Going back to work as an artist full-time also coincided with the birth of my daughter. There was the whole gestation period of pregnancy, when my life influenced my style. Becoming a mother made me so intensely protective of my daughter, my family and my time. It also made me very protective of my work. My paintings are my other little babies.
Do you take similar approaches to home decor and to your wardrobe?
With home decor, the furniture has to work with the space, but I’m equally playful and willing to try things. I’m heavily influenced by my mom, who was an interior decorator, and I buy things that will really last. You shouldn’t feel you need to change things in your space unless the material gets worn out.
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How has your mother’s style influenced you? What have you learned from her?
Everything. My mom is Classic Style. She has an enthusiasm for making things beautiful that can’t be repressed! But more than a flair for fabrics, finishes and furniture, my mom always keeps the original details intact. She never chooses the easy or fast route. She painstakingly spends hours on the phone with the one electrician who can still fix the stove that has been discontinued for decades. Preservation is her passion. She understands that it’s all those charming details that make or break a space. When the thirty-year-old mustard-yellow dishwasher finally broke, she cried as they took it away.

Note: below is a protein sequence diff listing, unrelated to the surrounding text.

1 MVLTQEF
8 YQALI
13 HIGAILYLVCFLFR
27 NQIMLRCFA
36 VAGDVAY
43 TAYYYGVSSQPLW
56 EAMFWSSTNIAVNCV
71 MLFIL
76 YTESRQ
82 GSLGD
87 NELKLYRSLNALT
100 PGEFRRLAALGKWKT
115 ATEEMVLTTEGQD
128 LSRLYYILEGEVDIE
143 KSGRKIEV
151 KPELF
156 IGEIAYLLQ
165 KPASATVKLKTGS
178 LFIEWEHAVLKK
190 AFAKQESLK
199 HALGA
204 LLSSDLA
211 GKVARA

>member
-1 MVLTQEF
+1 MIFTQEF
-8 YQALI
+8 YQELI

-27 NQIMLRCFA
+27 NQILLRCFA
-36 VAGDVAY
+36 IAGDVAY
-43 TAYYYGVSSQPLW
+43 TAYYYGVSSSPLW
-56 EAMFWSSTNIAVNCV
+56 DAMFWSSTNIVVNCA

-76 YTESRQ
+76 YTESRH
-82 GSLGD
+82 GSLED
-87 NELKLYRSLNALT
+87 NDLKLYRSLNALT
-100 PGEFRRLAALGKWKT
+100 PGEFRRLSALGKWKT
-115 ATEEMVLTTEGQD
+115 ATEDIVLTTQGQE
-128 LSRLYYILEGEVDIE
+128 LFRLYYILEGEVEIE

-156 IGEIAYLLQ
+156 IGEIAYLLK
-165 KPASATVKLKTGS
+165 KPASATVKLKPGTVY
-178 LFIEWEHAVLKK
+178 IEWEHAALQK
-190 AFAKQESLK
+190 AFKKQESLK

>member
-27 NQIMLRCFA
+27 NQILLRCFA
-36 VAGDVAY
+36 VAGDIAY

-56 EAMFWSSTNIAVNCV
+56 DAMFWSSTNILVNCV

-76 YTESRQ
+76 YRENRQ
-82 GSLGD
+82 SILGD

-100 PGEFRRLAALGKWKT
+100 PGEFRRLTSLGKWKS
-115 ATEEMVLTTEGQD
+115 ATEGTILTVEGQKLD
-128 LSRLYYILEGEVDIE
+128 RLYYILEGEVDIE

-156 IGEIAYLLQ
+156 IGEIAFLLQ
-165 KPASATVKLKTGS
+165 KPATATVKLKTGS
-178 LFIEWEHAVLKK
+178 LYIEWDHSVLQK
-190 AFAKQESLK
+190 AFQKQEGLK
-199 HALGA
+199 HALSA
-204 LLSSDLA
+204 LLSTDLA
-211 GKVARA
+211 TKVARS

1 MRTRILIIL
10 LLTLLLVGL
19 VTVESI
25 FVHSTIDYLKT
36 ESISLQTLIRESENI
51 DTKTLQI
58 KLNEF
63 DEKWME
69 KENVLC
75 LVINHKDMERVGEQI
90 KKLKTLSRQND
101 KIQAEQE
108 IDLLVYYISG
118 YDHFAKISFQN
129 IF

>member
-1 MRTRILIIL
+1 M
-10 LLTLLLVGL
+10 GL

Is there anything on your home-decor wish list?
I can’t get enough Scandinavian scrubbed-pine furniture.
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Your book contains style profiles of editors, designers, writers and other creative people, like David Netto and Jane Herman. How did you choose them?
They’re all friends whom I love and have known for more than a decade. Many have become clients, or vice versa. Each has a distinct style, but every one of them is authentic. They’re people I would invite to a dinner party.
In the book, you also talk about how the 2008 economic downturn prompted you to edit your wardrobe. Are there times that don’t involve a traumatic event when it might be good to rethink your clothes, furniture and other belongings?
The best time to pare down is when you are moving. But do it when you’re unpacking. By then, it will be clear what no longer serves you. Another great time is during big new chapters in your life, like graduating from college and getting your first apartment, or getting married and moving in with your spouse. Whether it’s a divorce, a breakup or a new job, a time of reinvention or growth will be reflected in your wardrobe and belongings.
How has the Cape influenced your style?
Mostly, I think one’s style starts in the place where style doesn’t exist on purpose. Style is your default. It’s what’s easy and trustworthy, what you keep coming back to over and over again — your favorite chair, your worn-out shoes. It’s what’s meaningful and runs deep in your bones.
Do you think your style is still evolving?
Yes, but I don’t consider my style fashionable. I just consider it me. I have a daily uniform, and I don’t feel that I have something to prove to anyone anymore. People who aren’t following any rules are the ones who are influencing others.
What style lessons do you hope to impart to your daughter?
I think family has had the greatest impact on my style, and the more time she can spend running around outside with her cousins, the better.